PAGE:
Contrary to popular belief, an EIR is not something that the city puts out to bid. Typically, the city gives the developer two choices — the developer can put the EIR out to bid through an RFP (request for proposal), or they use Wildan (a provider that the city uses for other services). If the developer decides to go out to bid, then once there are proposals in hand, the developer and the city will jointly review and agree on an acceptable provider (with the city being open to most qualified firms). Historically, when timing is an issue, developers go with Wildan, otherwise, they usually go through the RFP which can take a couple of months. On a quick investigation, it appears that Wildan has done only one EIR in the past 10 years in Westlake Village … the Lowe’s project. As a result, because of this work, Wildan is already familiar with the area and issues, and can more efficiently produce an EIR for Opus, and with the limited time frame for Opus to begin building, Opus chose Wildan.
Once the EIR provider is determined, the *city* commissions the EIR so that it is clear to the provider that the EIR is for the city, and not influenced by the developer. That said, the developer ultimately reimburses the city for the EIR costs. Obviously, the goal is for the EIR to be produced to assess the environmental impact, without bias either in favor or against the project.
On April 10th, the city held a “scoping” session for the EIRs for both the Opus West Russell Ranch Project and the Sunrise development. While there were a variety of public comments on it, the purpose of the meeting was to define what should be included in an EIR for these projects.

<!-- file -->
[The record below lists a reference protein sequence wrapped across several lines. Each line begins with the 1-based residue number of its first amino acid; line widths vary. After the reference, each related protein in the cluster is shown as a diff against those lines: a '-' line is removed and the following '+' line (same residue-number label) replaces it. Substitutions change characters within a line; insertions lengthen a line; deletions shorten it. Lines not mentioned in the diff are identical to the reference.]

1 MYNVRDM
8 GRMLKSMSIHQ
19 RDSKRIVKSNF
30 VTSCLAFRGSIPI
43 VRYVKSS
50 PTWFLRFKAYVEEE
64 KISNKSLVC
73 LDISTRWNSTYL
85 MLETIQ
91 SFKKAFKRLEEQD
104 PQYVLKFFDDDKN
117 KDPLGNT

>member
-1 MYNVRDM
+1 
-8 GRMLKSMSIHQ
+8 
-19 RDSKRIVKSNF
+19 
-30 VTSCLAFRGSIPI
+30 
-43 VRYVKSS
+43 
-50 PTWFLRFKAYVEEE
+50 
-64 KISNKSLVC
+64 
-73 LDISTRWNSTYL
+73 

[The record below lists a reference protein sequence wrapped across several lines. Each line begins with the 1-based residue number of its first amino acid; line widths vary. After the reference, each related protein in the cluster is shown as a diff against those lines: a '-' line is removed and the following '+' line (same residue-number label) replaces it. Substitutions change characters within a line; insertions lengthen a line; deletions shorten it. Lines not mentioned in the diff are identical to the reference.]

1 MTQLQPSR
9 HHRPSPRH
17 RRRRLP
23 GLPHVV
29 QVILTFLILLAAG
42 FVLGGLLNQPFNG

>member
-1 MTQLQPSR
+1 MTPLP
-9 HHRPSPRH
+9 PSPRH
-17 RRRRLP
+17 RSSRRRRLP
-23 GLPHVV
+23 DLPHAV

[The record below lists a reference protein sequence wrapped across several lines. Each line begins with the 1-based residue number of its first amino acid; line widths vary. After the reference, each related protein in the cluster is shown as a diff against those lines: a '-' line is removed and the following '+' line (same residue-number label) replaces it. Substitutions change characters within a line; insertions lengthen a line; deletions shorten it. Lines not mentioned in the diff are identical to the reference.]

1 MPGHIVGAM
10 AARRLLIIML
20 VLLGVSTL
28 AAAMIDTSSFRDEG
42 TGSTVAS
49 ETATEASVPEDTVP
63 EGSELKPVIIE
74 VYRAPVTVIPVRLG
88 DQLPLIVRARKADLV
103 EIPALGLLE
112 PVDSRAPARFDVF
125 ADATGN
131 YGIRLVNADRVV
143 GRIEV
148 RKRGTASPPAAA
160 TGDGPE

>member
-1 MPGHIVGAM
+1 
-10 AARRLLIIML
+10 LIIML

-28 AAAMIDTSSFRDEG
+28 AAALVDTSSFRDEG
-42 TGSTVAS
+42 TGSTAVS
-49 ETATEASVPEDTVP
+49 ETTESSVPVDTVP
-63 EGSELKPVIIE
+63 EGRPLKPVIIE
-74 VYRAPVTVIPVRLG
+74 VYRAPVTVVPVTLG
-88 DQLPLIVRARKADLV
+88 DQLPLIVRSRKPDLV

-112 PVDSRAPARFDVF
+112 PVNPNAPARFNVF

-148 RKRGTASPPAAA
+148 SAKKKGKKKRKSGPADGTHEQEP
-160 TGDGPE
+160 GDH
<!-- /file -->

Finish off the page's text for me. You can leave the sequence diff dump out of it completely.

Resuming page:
One item that was specifically called out by the people creating the EIR was traffic. The traffic portion of the EIR will take into account updated traffic counts of the newer developments coming online. For those items that are not yet live, they will use industry standard estimation methods so that the new flows are addressed.
The EIR uses a proposed project description as the basis for the project it is looking at. To keep both options open, the EIR will look at the larger (alternative) option because it is a super set of all options. Currently, these descriptions are as follows.
The 376,000 sf project (already within entitlements) will include two four story office buildings. Each office building will consist of 180,500 sq. ft. of office space for a total of 361,000 sq. ft. In addition, there are two free restaurants totalling 15,000 sf. And, on the first floor of building “A”, there will likely be some services typically available in an office building (sundries, title services, bank, etc…). This is the maximum allowed by the entitlements, and a .40 FAR.
The alternative 435,000 sf project proposal would include all of the above, plus a third free standing restaurant (6000 sq. ft.). In addition, one 45,000 sq. ft., two story fitness club with an additional 8000 sq. ft. of attached service retail shops. This would be to the North of the office building. This sq. footage could be less depending on the prototype of the operator, and assuming there is interest from an operator.